Join the R Community at ShinyConf 2023

{reactable} Podium – How to Build a Leaderboard in R Shiny


{reactable} is pretty powerful in itself given just how many features are available in it. But its real power is in how we can tinker with it. In one of our R Shiny projects, we needed a leaderboard of sorts. So, we figured, why not make things interesting and add a podium on top? This blog post walks you through a similar example using the same technique.

Are you looking to port a React library to Shiny? Try {shiny.react} and port libraries like Liquid Oxygen to Shiny.

The idea is to understand {reactable} enough to combine it with simple HTML elements and make it all look like one cohesive table. The end result will look something like the following.

For full scripts and data used, head to our Community-Gists repo.

TOC:


Kicking Things Off with Data

For the context of this tutorial, we will use data from the FIFA Worldcup 2022 Results dataset published on Kaggle by Sayan Roy to visualize the results based on Total Points. ⚽

The overall data is a bit too much so we will manually subset it to only have the Total Points of each country.

A bit of wrangling will get us something that looks like this .csv file.

Using ChatGPT to find country codes

We need the country codes to reliably produce the flags for our leaderboard, but how do we get the ISO Alpha-2 codes? We can get them from Wikipedia, of course. But then, we have to pick out the specific countries in our data, then manually sort them out and assign the column.

If only there was a publicly available, smart, AI tool available? 🤔 Lucky for us, ChatGPT exists, and that is what we used! Here’s how:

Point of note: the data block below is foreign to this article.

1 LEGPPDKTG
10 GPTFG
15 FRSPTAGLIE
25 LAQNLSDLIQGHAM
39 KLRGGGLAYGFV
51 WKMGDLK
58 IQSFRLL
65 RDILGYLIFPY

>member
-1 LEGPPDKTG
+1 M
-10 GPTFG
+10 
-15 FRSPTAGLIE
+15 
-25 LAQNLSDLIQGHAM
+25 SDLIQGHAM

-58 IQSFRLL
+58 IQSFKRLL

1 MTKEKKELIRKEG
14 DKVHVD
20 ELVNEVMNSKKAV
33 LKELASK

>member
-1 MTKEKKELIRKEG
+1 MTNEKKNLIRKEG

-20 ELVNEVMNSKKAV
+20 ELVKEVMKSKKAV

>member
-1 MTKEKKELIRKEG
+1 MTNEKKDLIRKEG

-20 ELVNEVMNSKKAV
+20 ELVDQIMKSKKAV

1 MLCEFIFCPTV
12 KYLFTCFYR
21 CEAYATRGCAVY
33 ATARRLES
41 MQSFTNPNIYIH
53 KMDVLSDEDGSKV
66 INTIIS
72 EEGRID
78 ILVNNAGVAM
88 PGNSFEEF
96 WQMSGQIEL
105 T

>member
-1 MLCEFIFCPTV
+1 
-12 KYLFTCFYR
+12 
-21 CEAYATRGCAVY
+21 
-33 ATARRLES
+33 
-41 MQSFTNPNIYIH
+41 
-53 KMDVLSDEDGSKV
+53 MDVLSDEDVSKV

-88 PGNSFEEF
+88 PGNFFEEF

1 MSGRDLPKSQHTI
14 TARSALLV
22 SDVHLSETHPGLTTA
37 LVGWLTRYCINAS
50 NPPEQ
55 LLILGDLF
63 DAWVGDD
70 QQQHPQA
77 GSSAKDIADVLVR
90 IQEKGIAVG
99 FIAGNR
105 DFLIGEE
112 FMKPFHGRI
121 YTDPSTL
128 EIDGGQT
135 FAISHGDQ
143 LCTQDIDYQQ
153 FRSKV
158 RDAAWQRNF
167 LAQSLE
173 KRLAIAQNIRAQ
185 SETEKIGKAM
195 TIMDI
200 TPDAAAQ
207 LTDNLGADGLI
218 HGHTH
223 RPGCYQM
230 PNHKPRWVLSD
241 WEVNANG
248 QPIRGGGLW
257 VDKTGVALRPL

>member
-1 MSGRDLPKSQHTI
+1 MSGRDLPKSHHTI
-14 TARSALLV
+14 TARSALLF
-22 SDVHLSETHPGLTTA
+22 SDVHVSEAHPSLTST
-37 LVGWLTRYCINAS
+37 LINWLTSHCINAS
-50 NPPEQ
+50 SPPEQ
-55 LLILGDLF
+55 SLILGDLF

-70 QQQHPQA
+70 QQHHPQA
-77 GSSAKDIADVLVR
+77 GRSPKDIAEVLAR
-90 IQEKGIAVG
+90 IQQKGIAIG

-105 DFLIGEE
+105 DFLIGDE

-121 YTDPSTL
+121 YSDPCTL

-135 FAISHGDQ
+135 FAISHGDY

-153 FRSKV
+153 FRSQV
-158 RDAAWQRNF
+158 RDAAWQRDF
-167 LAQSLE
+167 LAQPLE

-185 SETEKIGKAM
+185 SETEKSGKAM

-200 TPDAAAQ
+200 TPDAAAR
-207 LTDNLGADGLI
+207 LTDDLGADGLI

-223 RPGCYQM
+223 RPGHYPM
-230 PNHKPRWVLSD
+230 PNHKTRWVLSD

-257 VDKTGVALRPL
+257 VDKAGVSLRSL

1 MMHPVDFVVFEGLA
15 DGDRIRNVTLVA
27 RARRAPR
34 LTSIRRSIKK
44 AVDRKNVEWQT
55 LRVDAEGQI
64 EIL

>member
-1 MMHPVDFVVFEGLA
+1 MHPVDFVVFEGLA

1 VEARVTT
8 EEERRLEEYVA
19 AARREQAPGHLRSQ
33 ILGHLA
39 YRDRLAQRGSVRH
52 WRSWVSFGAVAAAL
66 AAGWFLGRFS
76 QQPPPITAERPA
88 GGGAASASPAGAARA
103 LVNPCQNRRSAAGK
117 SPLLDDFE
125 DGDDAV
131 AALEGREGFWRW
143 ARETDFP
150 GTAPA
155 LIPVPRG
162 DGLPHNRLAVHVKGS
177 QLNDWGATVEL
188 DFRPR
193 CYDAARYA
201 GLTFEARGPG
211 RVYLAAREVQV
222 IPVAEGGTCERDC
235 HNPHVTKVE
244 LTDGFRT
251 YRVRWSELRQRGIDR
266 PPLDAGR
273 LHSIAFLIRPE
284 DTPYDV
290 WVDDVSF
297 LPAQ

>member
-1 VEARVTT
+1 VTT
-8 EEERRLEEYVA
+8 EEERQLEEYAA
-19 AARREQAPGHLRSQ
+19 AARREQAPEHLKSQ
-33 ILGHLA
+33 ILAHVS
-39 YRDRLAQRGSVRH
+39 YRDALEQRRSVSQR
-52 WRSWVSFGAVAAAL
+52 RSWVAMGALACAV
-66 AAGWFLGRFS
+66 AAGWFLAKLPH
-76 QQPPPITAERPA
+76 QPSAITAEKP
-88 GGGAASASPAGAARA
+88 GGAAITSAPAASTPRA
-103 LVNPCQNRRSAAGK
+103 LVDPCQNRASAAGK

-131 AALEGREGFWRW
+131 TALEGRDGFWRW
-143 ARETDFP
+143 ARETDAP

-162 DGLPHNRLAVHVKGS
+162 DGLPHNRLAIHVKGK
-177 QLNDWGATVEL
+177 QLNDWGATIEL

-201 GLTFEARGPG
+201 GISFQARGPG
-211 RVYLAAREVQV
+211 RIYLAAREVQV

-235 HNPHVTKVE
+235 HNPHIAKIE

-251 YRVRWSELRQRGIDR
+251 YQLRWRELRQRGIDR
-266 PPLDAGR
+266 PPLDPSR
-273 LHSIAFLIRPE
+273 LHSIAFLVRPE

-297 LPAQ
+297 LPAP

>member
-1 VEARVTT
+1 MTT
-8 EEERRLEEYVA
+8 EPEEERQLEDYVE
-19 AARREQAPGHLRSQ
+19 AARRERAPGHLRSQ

Note: Relying blindly on any tool such as ChatGPT can introduce errors, so please make sure you always verify the data you receive.

Now that the data is ready, we can begin with the leaderboard.

The Game Begins – Building a {reactable} Leaderboard in Shiny

First, we need a function to fetch the flag emoji, which you can do by taking the ISO Alpha-2 codes for each country and applying the following function.


#' @description simple function to get country emoji
#' @param country_codes vector of alpha-2 country codes
#' @return vector with country flag emoji
#'
get_flag <- function(country_codes) { sapply(country_codes, function(country_code) { if (is.null(country_code) || is.na(country_code)) { return(NULL) } intToUtf8(127397 + strtoi(charToRaw(toupper(country_code)), 16L)) }) |>
    as.vector()
}

You can even pass a vector of country codes and it will return the flags. This is exactly what we used when we wrangled the data in the server part of our Shiny app.


leaderboard_data <- reactive({

    data <- read.csv("data/total_points.csv")
    data <- data[order(data$total_points, decreasing = TRUE), ]
    data$rank <- seq(1:nrow(data))
    data$total_points <- NULL
    data$alpha.2 <- get_flag(data$alpha.2)
    data$country <- paste(data$country, data$alpha.2, sep = "_")
    data$alpha.2 <- NULL
    data

    })

This gives us a reactive object leaderboard_data(), which can then be used in a reactable() call.

But before that, we need to separate the Top 3 to create the podium.

Is your Shiny app performing well? Get results by measuring and comparing Shiny app performance with shiny.benchmark.

Making the Podium

The first half of the code below takes the Top 3 countries and creates three separate div elements. Each div has the class podium_box and a specific id corresponding to its position. Using {sass}, we will later read in a .sass file that defines these attributes with CSS styles.


output$podium <- renderUI({

      top_three <- head(leaderboard_data(), 3)$country
      top_three <- data.frame(t(data.frame(strsplit(top_three, "_"))))
      colnames(top_three) <- c("Country", "Flag")
      rownames(top_three) <- NULL

      countries <- top_three$Country
      flags <- top_three$Flag

      div(id = "podium",
          div(id = "second_place",
              class = "podium_box",
              div(class = "podium_country",
                  p(class = "country_flag",
                    flags[2]),